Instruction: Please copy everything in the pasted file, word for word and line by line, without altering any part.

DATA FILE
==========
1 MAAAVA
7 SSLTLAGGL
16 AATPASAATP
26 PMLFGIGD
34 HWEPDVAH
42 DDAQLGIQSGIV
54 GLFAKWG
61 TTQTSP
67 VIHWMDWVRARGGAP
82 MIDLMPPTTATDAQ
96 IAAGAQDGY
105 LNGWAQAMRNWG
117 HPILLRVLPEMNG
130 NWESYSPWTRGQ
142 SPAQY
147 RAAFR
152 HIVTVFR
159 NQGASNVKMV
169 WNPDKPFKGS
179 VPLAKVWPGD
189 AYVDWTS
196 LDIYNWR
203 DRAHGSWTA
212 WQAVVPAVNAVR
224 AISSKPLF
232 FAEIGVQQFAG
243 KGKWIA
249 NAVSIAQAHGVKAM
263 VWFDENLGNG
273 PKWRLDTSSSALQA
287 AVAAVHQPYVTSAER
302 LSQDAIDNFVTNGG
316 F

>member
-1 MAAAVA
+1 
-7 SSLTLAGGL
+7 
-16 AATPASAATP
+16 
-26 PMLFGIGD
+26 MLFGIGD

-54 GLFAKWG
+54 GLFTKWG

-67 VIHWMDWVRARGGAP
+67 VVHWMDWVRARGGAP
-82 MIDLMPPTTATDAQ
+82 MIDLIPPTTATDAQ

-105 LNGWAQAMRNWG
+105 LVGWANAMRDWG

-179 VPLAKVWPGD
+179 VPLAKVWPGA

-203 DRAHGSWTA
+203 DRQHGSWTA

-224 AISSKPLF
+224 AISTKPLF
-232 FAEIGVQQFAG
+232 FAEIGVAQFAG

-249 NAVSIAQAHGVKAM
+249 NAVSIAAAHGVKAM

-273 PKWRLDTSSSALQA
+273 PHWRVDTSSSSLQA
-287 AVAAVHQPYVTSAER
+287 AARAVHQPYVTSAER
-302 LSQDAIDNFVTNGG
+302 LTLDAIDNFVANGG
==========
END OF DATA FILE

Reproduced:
1 MAAAVA
7 SSLTLAGGL
16 AATPASAATP
26 PMLFGIGD
34 HWEPDVAH
42 DDAQLGIQSGIV
54 GLFAKWG
61 TTQTSP
67 VIHWMDWVRARGGAP
82 MIDLMPPTTATDAQ
96 IAAGAQDGY
105 LNGWAQAMRNWG
117 HPILLRVLPEMNG
130 NWESYSPWTRGQ
142 SPAQY
147 RAAFR
152 HIVTVFR
159 NQGASNVKMV
169 WNPDKPFKGS
179 VPLAKVWPGD
189 AYVDWTS
196 LDIYNWR
203 DRAHGSWTA
212 WQAVVPAVNAVR
224 AISSKPLF
232 FAEIGVQQFAG
243 KGKWIA
249 NAVSIAQAHGVKAM
263 VWFDENLGNG
273 PKWRLDTSSSALQA
287 AVAAVHQPYVTSAER
302 LSQDAIDNFVTNGG
316 F

>member
-1 MAAAVA
+1 
-7 SSLTLAGGL
+7 
-16 AATPASAATP
+16 
-26 PMLFGIGD
+26 MLFGIGD

-54 GLFAKWG
+54 GLFTKWG

-67 VIHWMDWVRARGGAP
+67 VVHWMDWVRARGGAP
-82 MIDLMPPTTATDAQ
+82 MIDLIPPTTATDAQ

-105 LNGWAQAMRNWG
+105 LVGWANAMRDWG

-179 VPLAKVWPGD
+179 VPLAKVWPGA

-203 DRAHGSWTA
+203 DRQHGSWTA

-224 AISSKPLF
+224 AISTKPLF
-232 FAEIGVQQFAG
+232 FAEIGVAQFAG

-249 NAVSIAQAHGVKAM
+249 NAVSIAAAHGVKAM

-273 PKWRLDTSSSALQA
+273 PHWRVDTSSSSLQA
-287 AVAAVHQPYVTSAER
+287 AARAVHQPYVTSAER
-302 LSQDAIDNFVTNGG
+302 LTLDAIDNFVANGG